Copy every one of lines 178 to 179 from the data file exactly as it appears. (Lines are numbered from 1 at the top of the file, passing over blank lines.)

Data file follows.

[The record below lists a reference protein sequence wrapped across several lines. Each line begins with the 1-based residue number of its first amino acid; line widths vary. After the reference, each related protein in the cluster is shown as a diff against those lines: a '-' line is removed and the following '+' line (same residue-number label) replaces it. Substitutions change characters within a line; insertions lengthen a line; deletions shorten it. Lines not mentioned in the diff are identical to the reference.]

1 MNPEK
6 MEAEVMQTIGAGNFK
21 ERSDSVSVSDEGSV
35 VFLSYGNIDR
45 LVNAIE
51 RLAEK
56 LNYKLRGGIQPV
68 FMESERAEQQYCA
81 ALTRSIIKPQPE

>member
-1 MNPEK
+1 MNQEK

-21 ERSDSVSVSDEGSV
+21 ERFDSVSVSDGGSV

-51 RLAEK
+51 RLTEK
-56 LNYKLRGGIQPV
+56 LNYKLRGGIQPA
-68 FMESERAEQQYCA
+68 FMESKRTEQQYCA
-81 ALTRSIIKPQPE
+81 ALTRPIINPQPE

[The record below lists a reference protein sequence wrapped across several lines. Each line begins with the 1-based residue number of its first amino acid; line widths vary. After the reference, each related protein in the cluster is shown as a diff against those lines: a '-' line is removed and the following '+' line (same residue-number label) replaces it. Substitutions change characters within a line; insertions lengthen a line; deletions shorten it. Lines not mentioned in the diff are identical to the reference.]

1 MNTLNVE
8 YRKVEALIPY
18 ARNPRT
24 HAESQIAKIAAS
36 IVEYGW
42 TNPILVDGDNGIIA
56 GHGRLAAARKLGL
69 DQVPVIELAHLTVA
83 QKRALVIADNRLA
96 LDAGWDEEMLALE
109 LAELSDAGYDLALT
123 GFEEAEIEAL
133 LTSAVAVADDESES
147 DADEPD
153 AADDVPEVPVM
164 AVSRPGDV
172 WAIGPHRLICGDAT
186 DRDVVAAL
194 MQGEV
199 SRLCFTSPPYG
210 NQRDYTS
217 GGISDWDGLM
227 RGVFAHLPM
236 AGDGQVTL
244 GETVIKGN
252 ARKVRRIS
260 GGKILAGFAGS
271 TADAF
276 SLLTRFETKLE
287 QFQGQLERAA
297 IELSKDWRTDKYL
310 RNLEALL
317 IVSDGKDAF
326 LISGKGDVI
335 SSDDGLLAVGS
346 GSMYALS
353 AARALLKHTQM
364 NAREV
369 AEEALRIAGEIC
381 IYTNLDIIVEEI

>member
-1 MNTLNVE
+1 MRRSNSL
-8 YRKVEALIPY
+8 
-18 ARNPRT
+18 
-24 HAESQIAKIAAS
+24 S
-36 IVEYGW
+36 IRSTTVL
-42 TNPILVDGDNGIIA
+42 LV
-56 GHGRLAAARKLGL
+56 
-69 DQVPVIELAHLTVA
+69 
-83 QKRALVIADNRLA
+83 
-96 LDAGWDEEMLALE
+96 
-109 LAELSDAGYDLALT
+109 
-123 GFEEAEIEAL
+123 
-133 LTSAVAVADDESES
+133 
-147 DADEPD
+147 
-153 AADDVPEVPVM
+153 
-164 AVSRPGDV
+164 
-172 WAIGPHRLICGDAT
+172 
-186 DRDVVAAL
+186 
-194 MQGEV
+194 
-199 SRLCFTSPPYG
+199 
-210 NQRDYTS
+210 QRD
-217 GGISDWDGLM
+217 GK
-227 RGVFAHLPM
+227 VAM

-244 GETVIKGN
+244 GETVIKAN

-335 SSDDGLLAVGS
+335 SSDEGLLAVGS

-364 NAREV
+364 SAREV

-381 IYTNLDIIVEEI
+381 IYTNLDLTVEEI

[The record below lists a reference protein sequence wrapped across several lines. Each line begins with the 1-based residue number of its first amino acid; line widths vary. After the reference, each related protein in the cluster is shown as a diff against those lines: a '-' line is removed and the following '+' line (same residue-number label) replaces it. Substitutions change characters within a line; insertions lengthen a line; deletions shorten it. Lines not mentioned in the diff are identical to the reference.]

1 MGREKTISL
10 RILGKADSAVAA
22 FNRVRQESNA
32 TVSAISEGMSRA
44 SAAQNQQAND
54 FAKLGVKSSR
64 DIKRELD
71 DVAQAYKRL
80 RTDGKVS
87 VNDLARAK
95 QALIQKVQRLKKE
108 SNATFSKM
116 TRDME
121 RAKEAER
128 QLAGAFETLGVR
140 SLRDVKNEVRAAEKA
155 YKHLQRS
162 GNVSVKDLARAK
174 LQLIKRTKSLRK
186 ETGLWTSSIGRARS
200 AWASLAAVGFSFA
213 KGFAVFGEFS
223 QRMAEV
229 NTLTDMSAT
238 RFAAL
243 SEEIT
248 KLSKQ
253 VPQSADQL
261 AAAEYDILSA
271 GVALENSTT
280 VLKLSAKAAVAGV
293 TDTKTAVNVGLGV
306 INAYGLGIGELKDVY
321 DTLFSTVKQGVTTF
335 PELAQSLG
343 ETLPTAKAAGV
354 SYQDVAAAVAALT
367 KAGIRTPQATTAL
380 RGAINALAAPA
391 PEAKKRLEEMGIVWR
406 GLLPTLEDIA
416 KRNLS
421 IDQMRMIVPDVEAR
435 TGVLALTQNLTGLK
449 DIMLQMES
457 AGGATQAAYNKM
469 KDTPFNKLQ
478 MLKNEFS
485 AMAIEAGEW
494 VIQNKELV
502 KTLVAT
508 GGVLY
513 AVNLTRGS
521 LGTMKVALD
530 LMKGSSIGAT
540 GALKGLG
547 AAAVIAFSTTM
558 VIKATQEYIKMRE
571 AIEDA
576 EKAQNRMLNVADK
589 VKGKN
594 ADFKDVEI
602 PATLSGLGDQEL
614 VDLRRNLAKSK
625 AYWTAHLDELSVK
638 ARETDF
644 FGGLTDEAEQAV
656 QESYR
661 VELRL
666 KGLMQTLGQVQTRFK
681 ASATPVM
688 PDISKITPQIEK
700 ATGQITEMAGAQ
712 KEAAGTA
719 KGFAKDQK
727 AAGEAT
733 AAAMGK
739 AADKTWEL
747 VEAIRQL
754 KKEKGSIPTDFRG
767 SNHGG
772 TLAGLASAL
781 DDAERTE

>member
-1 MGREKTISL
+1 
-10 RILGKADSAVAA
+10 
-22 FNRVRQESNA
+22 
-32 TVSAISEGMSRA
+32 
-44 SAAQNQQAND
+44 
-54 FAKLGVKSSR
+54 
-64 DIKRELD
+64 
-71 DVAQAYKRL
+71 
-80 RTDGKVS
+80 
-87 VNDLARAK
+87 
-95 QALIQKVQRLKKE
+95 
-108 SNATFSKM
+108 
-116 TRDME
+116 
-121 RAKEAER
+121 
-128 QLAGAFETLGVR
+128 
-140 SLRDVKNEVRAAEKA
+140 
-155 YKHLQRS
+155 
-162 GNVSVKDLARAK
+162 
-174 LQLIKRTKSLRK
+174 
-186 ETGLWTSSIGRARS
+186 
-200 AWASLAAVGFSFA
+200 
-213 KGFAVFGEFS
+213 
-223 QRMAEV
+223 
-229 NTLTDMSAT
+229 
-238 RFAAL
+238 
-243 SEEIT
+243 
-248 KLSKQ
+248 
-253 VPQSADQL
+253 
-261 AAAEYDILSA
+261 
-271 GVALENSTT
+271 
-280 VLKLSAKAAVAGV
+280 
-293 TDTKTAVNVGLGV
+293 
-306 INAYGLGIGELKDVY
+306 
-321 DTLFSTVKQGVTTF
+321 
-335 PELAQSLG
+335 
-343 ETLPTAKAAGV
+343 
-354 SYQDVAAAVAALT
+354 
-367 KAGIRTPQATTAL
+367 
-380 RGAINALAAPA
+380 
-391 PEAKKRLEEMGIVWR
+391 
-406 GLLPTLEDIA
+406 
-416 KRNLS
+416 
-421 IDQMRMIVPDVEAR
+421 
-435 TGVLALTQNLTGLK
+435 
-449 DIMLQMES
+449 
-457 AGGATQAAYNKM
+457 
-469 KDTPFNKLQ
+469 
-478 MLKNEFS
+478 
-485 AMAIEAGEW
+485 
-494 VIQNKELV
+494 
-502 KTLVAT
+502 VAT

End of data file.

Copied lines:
558 VIKATQEYIKMRE
571 AIEDA